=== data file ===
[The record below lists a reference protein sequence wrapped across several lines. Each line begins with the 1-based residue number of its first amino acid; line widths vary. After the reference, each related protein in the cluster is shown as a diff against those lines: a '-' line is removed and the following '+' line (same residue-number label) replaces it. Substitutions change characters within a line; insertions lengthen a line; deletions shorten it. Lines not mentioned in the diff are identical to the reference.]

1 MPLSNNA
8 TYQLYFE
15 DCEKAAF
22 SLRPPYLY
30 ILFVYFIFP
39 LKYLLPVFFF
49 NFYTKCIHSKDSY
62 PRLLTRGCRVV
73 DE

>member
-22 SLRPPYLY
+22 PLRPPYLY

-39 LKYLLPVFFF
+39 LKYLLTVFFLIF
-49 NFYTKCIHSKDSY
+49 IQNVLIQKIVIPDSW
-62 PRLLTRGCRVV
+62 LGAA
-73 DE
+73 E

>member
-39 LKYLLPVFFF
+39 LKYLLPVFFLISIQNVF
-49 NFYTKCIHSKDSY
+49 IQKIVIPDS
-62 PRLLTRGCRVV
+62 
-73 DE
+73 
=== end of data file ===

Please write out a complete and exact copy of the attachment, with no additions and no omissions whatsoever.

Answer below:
[The record below lists a reference protein sequence wrapped across several lines. Each line begins with the 1-based residue number of its first amino acid; line widths vary. After the reference, each related protein in the cluster is shown as a diff against those lines: a '-' line is removed and the following '+' line (same residue-number label) replaces it. Substitutions change characters within a line; insertions lengthen a line; deletions shorten it. Lines not mentioned in the diff are identical to the reference.]

1 MPLSNNA
8 TYQLYFE
15 DCEKAAF
22 SLRPPYLY
30 ILFVYFIFP
39 LKYLLPVFFF
49 NFYTKCIHSKDSY
62 PRLLTRGCRVV
73 DE

>member
-22 SLRPPYLY
+22 PLRPPYLY

-39 LKYLLPVFFF
+39 LKYLLTVFFLIF
-49 NFYTKCIHSKDSY
+49 IQNVLIQKIVIPDSW
-62 PRLLTRGCRVV
+62 LGAA
-73 DE
+73 E

>member
-39 LKYLLPVFFF
+39 LKYLLPVFFLISIQNVF
-49 NFYTKCIHSKDSY
+49 IQKIVIPDS
-62 PRLLTRGCRVV
+62 
-73 DE
+73 